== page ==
Communes and Conflict: Urban Rebellion in Late Medieval Flanders

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In Communes and Conflict, Jan Dumolyn and Jelle Haemers explore the urban rebellions that regularly erupted in Flanders between the thirteenth and sixteenth centuries. They analyse not only how these rebellions were sparked and repressed, but also how they shaped the culture and identity of Flemish townspeople. Drawing from a wide range of theoretical methods and concepts, including those of discourse analysis, semiotics, speech acts, collective memory and material cultural studies, the authors return to key Marxist questions on ideology, labour and class interest to map the perspectives of the rebels, the urban patriciate and the Flemish and Burgundian nobility.

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Jan Dumolyn is a professor of history at Ghent University. He has published extensively on late medieval labour history, urban rebellion, politics, material culture and law, as well as more widely on Marxist theory and contemporary class struggle. This includes books on the Bruges uprising of 1436–1438, on Burgundian local governance, court societies and state-formation and on struggles from "the bottom-up" against globalizing neoliberalism.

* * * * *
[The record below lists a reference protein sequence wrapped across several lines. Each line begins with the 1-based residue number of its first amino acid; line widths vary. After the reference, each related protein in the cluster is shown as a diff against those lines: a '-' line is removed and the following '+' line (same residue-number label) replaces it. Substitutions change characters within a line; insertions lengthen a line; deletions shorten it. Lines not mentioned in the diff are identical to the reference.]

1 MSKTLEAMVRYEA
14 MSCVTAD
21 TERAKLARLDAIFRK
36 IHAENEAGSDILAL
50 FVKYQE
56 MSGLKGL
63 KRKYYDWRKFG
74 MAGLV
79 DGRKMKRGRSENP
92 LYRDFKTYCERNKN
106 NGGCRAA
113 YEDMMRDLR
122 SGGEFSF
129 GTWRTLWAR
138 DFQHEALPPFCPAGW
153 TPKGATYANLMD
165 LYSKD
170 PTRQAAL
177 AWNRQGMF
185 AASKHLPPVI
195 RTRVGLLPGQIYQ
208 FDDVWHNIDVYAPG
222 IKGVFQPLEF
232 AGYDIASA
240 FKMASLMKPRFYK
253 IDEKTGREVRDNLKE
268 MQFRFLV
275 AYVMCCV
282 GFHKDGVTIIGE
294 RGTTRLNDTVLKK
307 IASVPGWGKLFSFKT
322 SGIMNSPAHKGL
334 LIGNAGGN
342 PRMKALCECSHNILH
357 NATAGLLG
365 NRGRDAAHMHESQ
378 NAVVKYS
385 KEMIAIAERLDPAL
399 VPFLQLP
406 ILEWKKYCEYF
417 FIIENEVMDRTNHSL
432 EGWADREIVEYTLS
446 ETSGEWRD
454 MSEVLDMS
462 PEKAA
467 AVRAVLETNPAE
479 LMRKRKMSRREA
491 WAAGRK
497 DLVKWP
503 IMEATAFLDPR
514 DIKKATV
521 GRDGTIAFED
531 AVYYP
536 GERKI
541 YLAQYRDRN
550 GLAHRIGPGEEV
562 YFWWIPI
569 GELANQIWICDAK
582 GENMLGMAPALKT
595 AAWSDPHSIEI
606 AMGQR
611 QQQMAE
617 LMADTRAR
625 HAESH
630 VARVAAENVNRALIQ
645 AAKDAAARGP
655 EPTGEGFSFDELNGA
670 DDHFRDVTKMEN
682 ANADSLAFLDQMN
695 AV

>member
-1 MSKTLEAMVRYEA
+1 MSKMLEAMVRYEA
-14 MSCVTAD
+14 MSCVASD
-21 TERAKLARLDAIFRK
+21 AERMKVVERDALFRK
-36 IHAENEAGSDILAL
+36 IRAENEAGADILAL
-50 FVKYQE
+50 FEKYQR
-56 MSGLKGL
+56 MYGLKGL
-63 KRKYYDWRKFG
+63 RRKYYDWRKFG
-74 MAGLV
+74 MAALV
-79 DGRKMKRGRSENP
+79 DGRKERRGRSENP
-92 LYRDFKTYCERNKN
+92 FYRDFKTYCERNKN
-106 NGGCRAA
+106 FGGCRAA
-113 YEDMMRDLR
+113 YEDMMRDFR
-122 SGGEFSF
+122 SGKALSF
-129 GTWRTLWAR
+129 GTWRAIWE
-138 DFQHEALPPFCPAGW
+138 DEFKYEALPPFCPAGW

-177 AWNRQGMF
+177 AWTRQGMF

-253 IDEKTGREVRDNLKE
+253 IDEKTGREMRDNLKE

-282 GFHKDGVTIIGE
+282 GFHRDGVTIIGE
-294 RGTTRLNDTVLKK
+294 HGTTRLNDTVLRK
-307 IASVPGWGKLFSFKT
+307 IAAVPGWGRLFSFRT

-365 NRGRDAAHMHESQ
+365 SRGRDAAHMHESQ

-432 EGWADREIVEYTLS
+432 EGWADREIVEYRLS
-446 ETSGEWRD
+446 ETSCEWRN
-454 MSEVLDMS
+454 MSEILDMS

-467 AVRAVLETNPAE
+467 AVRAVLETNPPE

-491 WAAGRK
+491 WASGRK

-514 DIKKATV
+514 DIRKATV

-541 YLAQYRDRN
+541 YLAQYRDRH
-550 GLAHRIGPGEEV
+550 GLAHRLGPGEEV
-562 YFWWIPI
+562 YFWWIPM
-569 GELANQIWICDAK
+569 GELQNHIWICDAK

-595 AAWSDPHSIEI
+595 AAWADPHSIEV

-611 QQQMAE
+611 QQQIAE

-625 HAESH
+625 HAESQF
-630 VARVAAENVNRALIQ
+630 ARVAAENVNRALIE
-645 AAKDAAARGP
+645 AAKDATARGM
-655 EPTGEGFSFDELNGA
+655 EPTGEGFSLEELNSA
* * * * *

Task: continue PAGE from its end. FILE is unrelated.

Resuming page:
Jelle Haemers is a professor of medieval history at KU Leuven. He has written three books on urban revolts in the county of Flanders. In recent years his research interests have widened to encompass the social history of the late medieval town, notably in the Low Countries (1100–1600). He has also published on the use of social theory in history, the late medieval nobility, and women's history.
University libraries, academics and students in history and sociology, a general readership interested in medieval history and Flemish culture.
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